By now, we’ve all heard the concerns about social media in the K-12 setting. The fears of teachers revealing their personal lives of Facebook. The worry of what can be accessed and posted on YouTube, revealing the good, bad, and ugly of the 21st century classroom. Even ongoing tweets about both policy and practice in the classroom or the central office. The concern has grown so significant that many school districts have policies banning the use of social media, even erecting firewalls to ban access to sites like Facebook, YouTube, and Twitter with LEA computers or through LEA-based Internet connections.
Last month, Eduflack wrote on edreformer.com about current disintermediation efforts. The concept is a simple one. Rather than work exclusively through the traditional media, hoping they can offer a complete and balanced story, more and more folks are doing the storytelling themselves. Using blogs, Facebook, YouTube, and the like, they cut out the media “middle man” and get the story directly to those stakeholders who need it most. The Obama Administration has been particularly adept at the practice, using the powers of the Internet and social media to build lasting dialogues on the issues of the day.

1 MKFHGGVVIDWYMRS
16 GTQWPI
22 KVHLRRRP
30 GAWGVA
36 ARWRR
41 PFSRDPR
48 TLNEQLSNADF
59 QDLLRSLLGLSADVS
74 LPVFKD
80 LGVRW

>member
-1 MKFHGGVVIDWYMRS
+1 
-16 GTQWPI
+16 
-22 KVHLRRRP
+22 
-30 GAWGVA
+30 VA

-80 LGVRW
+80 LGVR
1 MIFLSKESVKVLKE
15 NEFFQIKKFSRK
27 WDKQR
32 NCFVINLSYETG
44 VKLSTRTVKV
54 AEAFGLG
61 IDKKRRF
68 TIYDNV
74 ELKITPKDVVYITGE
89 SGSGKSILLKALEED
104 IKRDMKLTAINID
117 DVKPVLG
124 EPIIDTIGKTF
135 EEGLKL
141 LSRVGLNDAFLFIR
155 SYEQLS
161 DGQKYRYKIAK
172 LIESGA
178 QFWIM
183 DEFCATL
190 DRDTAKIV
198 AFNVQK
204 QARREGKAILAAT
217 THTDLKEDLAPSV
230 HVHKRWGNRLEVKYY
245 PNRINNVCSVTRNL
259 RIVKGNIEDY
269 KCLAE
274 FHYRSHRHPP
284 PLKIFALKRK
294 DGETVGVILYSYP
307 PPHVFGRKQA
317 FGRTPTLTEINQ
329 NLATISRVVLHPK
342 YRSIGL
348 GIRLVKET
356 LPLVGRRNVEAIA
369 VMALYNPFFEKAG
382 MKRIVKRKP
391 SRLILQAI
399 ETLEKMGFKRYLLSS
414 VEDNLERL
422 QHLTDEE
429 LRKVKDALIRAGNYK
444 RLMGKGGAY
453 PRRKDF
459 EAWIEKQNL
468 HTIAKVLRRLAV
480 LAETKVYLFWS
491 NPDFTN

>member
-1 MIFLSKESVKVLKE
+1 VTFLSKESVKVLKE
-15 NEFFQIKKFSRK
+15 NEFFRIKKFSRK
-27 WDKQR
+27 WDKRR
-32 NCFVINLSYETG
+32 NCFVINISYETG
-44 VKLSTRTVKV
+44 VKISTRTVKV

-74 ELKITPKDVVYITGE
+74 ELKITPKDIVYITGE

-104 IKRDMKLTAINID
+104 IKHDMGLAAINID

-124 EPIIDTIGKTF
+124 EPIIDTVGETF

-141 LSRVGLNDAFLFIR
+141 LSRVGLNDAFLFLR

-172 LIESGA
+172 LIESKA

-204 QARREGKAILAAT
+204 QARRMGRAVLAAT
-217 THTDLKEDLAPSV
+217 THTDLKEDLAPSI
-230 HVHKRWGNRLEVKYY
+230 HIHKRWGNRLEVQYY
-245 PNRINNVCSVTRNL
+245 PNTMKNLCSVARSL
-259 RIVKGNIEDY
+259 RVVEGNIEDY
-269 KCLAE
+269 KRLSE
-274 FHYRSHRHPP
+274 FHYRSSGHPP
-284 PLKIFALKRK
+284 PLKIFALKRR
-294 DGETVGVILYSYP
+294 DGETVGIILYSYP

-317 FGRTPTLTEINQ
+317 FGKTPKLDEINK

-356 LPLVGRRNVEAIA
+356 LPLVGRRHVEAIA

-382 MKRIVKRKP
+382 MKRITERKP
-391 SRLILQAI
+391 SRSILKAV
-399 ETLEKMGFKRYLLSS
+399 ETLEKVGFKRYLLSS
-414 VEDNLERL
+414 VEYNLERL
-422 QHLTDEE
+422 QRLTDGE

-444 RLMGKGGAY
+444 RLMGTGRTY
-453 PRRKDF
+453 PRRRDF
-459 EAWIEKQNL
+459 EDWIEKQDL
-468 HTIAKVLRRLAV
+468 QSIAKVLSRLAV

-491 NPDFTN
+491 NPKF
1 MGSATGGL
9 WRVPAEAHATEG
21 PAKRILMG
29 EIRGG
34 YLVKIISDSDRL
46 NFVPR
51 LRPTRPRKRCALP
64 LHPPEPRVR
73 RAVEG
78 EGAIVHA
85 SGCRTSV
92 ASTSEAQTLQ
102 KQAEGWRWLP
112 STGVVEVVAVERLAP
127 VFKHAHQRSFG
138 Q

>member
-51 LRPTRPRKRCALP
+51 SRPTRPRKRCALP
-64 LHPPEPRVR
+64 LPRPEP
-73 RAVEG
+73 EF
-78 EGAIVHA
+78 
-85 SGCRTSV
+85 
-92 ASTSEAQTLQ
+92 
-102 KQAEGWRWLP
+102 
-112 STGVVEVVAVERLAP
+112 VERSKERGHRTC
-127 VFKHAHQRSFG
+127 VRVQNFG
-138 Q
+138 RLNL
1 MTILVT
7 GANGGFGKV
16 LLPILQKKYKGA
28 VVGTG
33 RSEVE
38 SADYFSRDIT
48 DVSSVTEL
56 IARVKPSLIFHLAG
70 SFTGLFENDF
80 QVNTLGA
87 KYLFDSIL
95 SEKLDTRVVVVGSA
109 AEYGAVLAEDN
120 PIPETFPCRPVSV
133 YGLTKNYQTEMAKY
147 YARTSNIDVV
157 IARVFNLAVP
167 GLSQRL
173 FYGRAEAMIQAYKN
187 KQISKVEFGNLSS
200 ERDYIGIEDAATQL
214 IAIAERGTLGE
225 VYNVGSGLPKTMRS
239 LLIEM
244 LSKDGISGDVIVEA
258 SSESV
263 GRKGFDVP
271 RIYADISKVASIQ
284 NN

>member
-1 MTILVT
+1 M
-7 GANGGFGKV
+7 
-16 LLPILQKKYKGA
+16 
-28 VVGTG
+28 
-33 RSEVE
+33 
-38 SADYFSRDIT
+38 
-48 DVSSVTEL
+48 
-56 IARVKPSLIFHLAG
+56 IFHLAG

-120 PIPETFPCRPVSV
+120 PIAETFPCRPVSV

This is a practice also pursued by the good folks over at the U.S. Department of Education, where, among other things, they have their own usedgov YouTube channel. To date, there are 139 videos up there. Some are of events that EdSec Arne Duncan and his staff participate in. Others are specific efforts to deliver the ED message directly to key stakeholder audiences.
About three weeks ago, ED offered up a video from Duncan for school principals. In the five-minute piece, Duncan lays out the Administration’s education priorities, funding commitments for programs like Title I and IDEA, and plans for improving the federal commitment to public education (particularly through ESEA). It is just Duncan in front of a blue curtain and US flag and the ED learning tree seal, but it is effective. A good video, with both good intent and a good message. And it also gives a strong pat on the back to those school leaders who are fighting the good fight each and every school day.
By now, we all know that ED has been investing resources to ensure that school principals are part of the ESEA reauthorization discussion and have bought into school improvement efforts like i3. We’ve seen teacher quality expanded to include principals. And we’ve seen school leaders better involved in discussions than we seen in years past. According to the Digest of Education Statistics 2008, there were 98,793 K-12 public schools in the United States. We assume most of these schools have principals leading them. So figuring out how to engage these nearly 100,000 school leaders on issues of policy and improvement is a good thing.
Yet as of this morning, there have only been 143 views of the video. In three weeks, only 143 people have watched the piece (and I assume some of them are like Eduflack, not principals, the intended audience). Nearly 100,000 school leaders, yet only 143 visits. Why?